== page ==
Some wore traditional white and red Belarus shirts with the traditional embroidered pattern, others had a printed T-shirt version of the same. Others wore "We are the 97 per cent" T-shirts, a reference to two online polls that put support by voting intention of Lukashenko at just 3 per cent.

Lukashenko has naturally been gathering signatures for his presidential candidacy, with civil servants reportedly intimidated into signing these. Opinion polls without permission from the Academy of Sciences are now banned in Belarus.

Some demonstrators had brought with the the white, red and white striped "independence" flag of Belarus, in use in 1918 and after the collapse of the Soviet Union in 1991, until its replacement with the current flag in 1995. The current national flag is basically a modified flag of the old Belarusian Soviet Republic with the red star removed.

A protester told me there were embassy staff among the protesters, it wasn't clear whether they were there keeping an eye on protesters. The Embassy curtains were in any event drawn. A Mongolian diplomat from the Mongolian Embassy next door was watching from the roof.


The presidential election is on Sunday 9 August. Expect a strong opposition turn-out at the polling station at the Embassy in London.



Sunday, 21 June 2020

Discover Dunwich 2




I edit Discover Dunwich, newsletter of Dunwich Museum, of which I am also a trustee and volunteer. Issue 2 is now out, it's a Covid-19 coming out of lockdown special.

The current issue features Stuart Bacon's recollection of discovering the Dunwich Bank Wreck and the remains of Dunwich churches in the Dunwich Dives all those years ago. There's also an archaeology update - a core sample shows that Dunwich was probably already an important port in Saxon times. There's a look at our newly acquired Board of Trade hydrometer and at the Dunwich Bank Wreck cannon's near identical (but better preserved) sibling.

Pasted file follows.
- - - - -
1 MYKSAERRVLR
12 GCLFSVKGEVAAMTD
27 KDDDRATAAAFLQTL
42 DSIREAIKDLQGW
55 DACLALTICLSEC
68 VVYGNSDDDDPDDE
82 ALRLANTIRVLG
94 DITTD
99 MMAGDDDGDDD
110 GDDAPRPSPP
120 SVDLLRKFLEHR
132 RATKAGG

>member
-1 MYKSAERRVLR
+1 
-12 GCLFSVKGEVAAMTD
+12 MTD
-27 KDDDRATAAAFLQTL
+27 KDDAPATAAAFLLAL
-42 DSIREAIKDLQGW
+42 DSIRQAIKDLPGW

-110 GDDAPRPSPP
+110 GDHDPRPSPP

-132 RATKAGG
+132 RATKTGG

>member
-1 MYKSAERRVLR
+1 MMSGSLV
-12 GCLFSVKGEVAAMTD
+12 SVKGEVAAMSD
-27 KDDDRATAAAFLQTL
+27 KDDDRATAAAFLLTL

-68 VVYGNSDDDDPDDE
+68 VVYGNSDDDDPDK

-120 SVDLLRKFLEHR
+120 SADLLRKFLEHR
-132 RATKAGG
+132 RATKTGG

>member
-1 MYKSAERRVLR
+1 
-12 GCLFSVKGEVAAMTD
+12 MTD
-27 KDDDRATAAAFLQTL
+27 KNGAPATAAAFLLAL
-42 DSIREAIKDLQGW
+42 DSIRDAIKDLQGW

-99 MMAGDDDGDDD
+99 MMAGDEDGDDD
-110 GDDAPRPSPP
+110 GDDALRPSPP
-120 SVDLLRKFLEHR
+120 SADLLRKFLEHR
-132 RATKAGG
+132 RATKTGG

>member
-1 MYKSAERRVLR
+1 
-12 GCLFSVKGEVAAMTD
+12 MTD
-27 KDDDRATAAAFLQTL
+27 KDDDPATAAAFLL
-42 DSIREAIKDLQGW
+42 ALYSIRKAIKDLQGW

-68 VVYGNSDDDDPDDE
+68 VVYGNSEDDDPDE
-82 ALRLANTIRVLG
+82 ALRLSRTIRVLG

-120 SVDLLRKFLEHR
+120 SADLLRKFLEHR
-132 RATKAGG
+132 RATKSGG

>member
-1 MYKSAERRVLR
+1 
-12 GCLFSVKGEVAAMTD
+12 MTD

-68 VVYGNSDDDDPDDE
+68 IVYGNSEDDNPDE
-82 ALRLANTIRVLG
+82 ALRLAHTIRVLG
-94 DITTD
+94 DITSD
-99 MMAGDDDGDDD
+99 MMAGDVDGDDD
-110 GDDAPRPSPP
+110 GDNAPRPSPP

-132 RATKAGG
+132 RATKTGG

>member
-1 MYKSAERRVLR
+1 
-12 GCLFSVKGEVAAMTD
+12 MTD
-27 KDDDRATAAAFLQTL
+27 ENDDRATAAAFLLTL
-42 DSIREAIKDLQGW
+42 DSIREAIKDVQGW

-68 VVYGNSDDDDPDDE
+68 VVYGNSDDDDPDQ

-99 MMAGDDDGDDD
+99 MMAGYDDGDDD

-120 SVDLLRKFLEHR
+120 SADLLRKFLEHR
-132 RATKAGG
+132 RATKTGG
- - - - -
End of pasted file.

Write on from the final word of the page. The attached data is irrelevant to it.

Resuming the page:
You can download Issue 2 as a pdf here. Issue 1, from 2019, is here.

Dunwich Museum is still closed due to Covid-19. The trustees are developing a Risk Assessment aimed at some sort of social distancing re-opening soon (possibly allowing in only one party at a time). We can't give a date yet. Meanwhile, @DiscoverDunwich on Twitter showcases the treasures of the Museum online. Watch the @DiscoverDunwich account for updates on re-opening.

The Museum normally earns most of its income from donations from visitors, but there have been none this year. It is short of cash, please consider making a donation.

The Body of a Mighty Giant from Deposits magazine

My article - co-authored with Tim Holt Wilson – on "The Body of a Mighty Giant" is in the latest issue of Deposits magazine. It tells the story of the bones of a "giant" dug up in 1651 in Brockford Bridge, Suffolk and offers a possible palaeontological explanation. It surveys others palaeontological finds from the area. It's here. Deposits is produced by UKGE, the UK's largest geology equipment and fossils and minerals supplier in the UK, based in Reydon, Suffolk.

It's behind a paywall, but I will publish the article here when the First British Serial rights expire and the copyright reverts to Tim and I.



Skull of an African forest elephant (Loxodonta africana cyclotis) in the Grant Zoology Museum, UCL, London

An attempt to get a COVID-19 test

I ACCOMPANIED a friend who went to get a COVID-19 test in London, or tried to.